550 - Theory of Knowledge
MWF 1:25-2:15
Hilary Kornblith, 360 Bartlett
Some beliefs are justified; others are not.  What is it that marks the difference?  What conditions must be satisfied if a belief is to be justified?  The available views about justification may be divided into two types: internalist and externalist.  Roughly, internalists believe that the conditions which must be satisfied for a belief to be justified are, in some sense, internal to the agent: for example, on one such view, they must be available to introspection.  Externalists disagree: the factors which make a belief justified need not be entirely internal.  We will examine this debate in detail.  Required texts: BonJour and Sosa, Epistemic Justification: Internalism vs. Externalism, Foundations vs. Virtues; Kornblith, ed., Epistemology: Internalism and Externalism.  Additional readings will be made available. Prerequisites: Three courses in philosophy or permission of instructor. Requirements: One short (5-7 page) paper and one longer (12-15 page) paper.

594C - Consciousness
Tue 4:00-6:30
Joe Moore (Amherst College)
We will start by discussing various consciousness-based obstacles to physicalism, including Jackson's "knowledge argument" and Levine's "explanatory gap" considerations. This will lead us to an investigation of recent attempts to understand consciousness in terms of higher-order thought, and, more generally, to regard the phenomenal, qualitative features of conscious experience as thoroughly representational. Along the way we will consider whether we should distinguish different notions of consciousness, whether there is a "unity" of conscious experience, and whether we should regard introspection as a perceptual faculty like vision? Requirements: one short paper, a final term paper, and presentations. Prerequisites: 3 courses in philosophy or consent of instructor.

594O - Ontological Commitment
TuTh 2:30-4:00
Phillip Bricker, Bartlett 356
Ontology is that part of metaphysics that asks what fundamental sorts of thing exist: do mathematical objects such as numbers exist? Intensional objects such as meanings? Fictional objects? Merely possible objects? In this course, we will examine various criteria of ontological commitment, criteria meant to establish what sorts of thing we do, or should, believe exists. Authors will probably include Quine, Putnam, Field, Dummett, and Wright. Requirements: about five short papers, a term paper, and a class presentation. Prerequisites: two previous philosophy courses or consent of instructor.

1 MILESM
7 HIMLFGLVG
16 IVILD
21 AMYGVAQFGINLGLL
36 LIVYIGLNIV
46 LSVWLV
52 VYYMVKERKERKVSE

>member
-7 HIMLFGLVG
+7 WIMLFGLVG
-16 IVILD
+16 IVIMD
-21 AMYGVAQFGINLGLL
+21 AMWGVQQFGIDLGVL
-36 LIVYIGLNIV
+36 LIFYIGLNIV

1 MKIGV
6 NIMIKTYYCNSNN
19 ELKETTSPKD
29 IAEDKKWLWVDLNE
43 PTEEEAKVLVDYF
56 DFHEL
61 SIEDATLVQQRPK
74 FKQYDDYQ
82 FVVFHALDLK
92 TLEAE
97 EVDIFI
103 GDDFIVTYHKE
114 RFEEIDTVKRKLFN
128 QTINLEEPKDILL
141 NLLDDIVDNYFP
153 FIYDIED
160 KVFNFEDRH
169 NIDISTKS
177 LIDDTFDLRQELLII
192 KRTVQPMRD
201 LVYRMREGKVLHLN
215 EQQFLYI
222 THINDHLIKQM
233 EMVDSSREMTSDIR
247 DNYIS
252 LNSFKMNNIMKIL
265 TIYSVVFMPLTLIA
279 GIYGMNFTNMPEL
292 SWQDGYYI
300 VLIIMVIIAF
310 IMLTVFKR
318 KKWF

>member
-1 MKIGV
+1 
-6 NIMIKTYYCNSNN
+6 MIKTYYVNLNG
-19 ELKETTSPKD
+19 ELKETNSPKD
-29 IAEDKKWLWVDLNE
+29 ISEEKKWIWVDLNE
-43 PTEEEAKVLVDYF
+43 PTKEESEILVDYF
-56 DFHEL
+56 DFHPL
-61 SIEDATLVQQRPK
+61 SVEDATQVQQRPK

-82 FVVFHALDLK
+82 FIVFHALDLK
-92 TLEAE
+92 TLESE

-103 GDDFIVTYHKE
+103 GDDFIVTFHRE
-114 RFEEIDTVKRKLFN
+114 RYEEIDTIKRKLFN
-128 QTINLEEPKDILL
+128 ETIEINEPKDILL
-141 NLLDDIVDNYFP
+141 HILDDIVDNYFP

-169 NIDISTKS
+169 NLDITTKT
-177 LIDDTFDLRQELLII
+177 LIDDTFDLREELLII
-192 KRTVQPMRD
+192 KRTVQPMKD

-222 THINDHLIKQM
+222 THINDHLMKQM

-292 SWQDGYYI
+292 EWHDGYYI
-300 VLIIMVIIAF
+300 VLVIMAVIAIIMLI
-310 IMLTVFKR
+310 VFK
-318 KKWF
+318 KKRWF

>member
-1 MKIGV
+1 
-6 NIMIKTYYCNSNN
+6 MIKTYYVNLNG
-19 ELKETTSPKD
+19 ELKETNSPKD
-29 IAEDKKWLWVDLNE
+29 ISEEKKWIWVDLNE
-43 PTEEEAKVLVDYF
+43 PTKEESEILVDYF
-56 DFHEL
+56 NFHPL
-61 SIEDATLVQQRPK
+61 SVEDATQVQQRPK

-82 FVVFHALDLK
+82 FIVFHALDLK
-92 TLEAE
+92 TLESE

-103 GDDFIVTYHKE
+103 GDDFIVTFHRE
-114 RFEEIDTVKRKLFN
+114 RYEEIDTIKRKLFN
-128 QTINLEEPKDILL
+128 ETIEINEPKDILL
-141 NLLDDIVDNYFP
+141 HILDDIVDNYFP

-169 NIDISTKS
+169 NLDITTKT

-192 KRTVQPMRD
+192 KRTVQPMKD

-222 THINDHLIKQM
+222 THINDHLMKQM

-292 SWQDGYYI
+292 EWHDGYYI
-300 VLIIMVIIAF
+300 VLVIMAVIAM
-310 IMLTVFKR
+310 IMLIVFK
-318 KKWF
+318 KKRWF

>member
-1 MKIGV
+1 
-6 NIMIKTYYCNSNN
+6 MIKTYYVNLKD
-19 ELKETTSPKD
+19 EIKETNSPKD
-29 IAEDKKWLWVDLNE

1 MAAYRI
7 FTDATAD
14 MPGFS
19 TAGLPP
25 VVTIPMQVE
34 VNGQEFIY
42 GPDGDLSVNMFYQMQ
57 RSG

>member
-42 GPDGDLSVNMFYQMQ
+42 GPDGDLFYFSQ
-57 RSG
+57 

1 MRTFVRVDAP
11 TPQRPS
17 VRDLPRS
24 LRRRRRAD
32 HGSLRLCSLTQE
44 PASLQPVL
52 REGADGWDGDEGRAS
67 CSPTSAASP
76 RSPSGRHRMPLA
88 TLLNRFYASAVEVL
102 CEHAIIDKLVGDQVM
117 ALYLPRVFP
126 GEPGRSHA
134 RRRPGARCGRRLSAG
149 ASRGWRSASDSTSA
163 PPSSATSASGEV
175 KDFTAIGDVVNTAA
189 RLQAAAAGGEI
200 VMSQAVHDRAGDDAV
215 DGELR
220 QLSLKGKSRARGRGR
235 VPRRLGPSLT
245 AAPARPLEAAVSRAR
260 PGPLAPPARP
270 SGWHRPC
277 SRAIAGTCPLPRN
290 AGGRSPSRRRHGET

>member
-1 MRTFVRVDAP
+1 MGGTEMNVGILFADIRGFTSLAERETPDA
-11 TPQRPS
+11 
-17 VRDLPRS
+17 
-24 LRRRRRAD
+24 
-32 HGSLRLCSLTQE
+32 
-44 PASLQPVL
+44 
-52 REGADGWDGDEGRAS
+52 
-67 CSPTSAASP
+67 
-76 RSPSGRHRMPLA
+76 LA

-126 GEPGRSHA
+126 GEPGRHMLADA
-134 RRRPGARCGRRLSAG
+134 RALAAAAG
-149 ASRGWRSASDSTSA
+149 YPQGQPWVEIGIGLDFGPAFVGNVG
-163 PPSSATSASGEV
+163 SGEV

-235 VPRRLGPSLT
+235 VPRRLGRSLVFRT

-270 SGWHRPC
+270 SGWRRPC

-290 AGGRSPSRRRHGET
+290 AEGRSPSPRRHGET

594S - Formal Semantics
594S - Semantics
by arrangement
We frequently encounter novel sentences – e.g., this one. We usually understand them with little or no hesitation. How is the latter possible? According to the received opinion, our linguistic knowledge divides into two modules – roughly, words and rules – which in turn give rise to Lexical Semantics and Compositional Semantics. The present course concerns Compositional Semantics – the study of how to derive the meanings of compound expressions from the meanings of their parts. We pursue this enterprise within the framework of Categorial Grammar, and more specifically within the framework of Type-Logical Grammar. Topics will include: set theory, type theory, lambda-calculus, categorial syntax and semantics, type-logical syntax and semantics. Prerequisite: graduate status, or consent of the instructor. Requirements: homework assignments. Web Site: http://people.umass.edu/gmhwww/595/index.htm

702 - Locke's Essay
Wed 3:35-6:00
Vere Chappell, Bartlett 380
Critical study of Locke's Essay concerning Human Understanding. Emphasis on topics of current interest, e.g. perception, qualities, free will, motivation, substance, personal identity, meaning, essence, knowledge, and belief. Texts: Locke, Essay concerning Human Understanding, ed. Nidditch; Locke: Oxford Readings in Philosophy, ed. Chappell. Requirements: several short papers, class presentation, term paper; no final exam. Open only to PhD students in Philosophy.

782 - Philosophy of Religion
Tue 4:00-6:30
Lynne Baker, Bartlett 366.
This seminar will focus on some of the large metaphysical issues that arise in the context of classical theism: e.g., Freedom and Foreknowledge, Time and Eternity, the Ontological Argument, the Problem of Evil, Middle Knowledge. We shall read works by philosophers such as Alvin Plantinga, Peter van Inwagen, David Lewis, Marilyn McCord Adams, Robert M. Adams, John Martin Fischer, David Widerker, Linda Zabzebski, Eleonore Stump and Norman Kretzmann. Texts: Articles. Course requirements: Short paper, term paper, class presentation(s). Prerequisites: Graduate status in philosophy or permission of the instructor.

794M - Metaphysics
Mon 3:35-6:00
Jonathan Schaffer, Bartlett 359.
This course will focus on mereology (the logic of part and whole). Among the questions we will discuss are: What is the status of the axioms? Under what conditions do two objects comprise a whole? Are parts ontologically prior to wholes? Requirements: Seminar paper. Prerequisites: Graduate students only.